The prime minister says he would be the happiest if landlords volunteer

MB Subba

The government is wishing that some landlords will show their benevolent side by voluntarily waiving a few months’ house rents for tenants affected by the Covid-19 pandemic.

The government estimates that up to 12,000 employees could have lost their jobs. Hotel operators and nightclubs that pay high rents also remain affected due to loss of business.

“I would be the happiest person if some house owners volunteer to forgo a few months’ rents,” Prime Minister Dr Lotay Tshering said at the meet the press on March 27.  “But I can only make such requests to house owners as the government cannot make such rules,” he said.

Dr Lotay Tshering said that benevolent gestures would be appreciated the most during difficult times as the Covid-19 pandemic. “The government will appreciate such gestures from landlords. More than us, the public will be thankful,” the prime minister said.

He cited a welcoming development where a hotel operator in Thimphu with 22 staff had come forward to offer monetary support to the government. 

“The hotel operator also assured us that he would not lay off the employees despite the loss to his business. He wanted to take care of the employees even if it would force him sell his inherited properties,” he said.

The prime minister said that the government could not ask landlords to forgo house rents. 

He said landlords risk their houses being taken by the bank for inability to deposit loan instalments on time. “The government hasn’t invested in their buildings,” he said.

House owners say that such measures are possible only if the banks defer the payment of loan instalments.

However, observers say that rent waivers by many house owners during such a difficult time are actually possible as not all the tenants of a landlord would be affected by loss of jobs.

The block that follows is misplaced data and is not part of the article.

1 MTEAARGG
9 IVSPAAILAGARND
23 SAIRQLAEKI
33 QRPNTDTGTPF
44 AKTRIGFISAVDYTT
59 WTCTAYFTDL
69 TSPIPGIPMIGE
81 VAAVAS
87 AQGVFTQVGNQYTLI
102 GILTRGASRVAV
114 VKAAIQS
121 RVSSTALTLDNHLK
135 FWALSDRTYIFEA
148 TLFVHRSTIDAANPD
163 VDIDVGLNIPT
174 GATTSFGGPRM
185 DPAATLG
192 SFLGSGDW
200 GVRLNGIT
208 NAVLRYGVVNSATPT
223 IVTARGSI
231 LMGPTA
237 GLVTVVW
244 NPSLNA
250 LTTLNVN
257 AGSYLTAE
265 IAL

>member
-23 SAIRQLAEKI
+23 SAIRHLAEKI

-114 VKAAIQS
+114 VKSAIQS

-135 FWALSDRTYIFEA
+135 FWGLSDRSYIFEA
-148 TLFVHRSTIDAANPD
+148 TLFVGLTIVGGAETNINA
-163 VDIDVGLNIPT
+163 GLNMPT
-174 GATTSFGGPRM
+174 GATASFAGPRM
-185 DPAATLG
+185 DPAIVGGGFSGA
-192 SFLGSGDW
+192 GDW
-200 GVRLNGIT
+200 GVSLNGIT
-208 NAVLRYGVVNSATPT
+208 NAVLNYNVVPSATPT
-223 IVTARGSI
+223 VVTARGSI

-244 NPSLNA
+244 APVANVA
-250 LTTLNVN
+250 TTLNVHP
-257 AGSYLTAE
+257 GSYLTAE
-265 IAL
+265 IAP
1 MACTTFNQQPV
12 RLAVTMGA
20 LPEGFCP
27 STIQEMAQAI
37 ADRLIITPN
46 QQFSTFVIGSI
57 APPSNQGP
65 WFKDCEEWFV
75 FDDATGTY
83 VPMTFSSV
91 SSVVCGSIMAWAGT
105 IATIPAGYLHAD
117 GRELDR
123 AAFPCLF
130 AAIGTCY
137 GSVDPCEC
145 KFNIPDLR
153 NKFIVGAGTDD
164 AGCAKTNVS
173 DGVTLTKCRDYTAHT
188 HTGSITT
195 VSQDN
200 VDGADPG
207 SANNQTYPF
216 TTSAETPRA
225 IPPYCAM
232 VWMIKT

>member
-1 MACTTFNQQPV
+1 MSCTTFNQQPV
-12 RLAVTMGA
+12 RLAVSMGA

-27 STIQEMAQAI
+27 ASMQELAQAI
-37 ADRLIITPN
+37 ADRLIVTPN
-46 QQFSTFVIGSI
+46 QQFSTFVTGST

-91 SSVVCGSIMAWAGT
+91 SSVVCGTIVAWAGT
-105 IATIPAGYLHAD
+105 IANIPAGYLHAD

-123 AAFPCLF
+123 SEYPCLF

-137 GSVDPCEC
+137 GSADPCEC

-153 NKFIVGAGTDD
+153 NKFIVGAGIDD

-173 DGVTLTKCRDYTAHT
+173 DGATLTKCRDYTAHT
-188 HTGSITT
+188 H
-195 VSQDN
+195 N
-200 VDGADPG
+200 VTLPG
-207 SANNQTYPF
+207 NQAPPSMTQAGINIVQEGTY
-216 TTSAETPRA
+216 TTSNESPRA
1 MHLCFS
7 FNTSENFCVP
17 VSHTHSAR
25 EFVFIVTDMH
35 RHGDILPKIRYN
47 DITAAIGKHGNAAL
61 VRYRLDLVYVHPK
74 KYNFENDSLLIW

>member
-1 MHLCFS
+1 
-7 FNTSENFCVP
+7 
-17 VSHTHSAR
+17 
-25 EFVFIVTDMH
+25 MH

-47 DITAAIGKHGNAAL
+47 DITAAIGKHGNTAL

A Thimphu-based hotel operator recently left the business due to loss of income. “I don’t know when the tourism will be opened again. I am looking for other options,” she said.

About 700 tour guides, mostly freelancers, have registered with the Guides Association of Bhutan (GAB), seeking alternative sources of income.

The GAB expects to deploy the laid-off guides soon, according to the GAB’s executive director, Sonam Tashi.

The prime minister also said that some affected companies had started sending their employees on unpaid leave. He requested the employers not to take such decisions.

Dr Lotay Tshering said sending employees on unpaid leave was equivalent to laying them off. The government, he said, would provide support to affected business enterprises.

“The business houses made profits with the support of those employees during good times. If they manage to take care of their employees by bearing some loss during such times, the government will provide further support,” he said.

The prime minister said that while business houses and persons were looking for government support, they should also reciprocate.

The labour ministry, which is looking into the issue, has notified that any employer laying off their employee must comply with the labour and employment Act.

According to the Act, an employer laying off employees must submit a written notification to the chief labour administrator.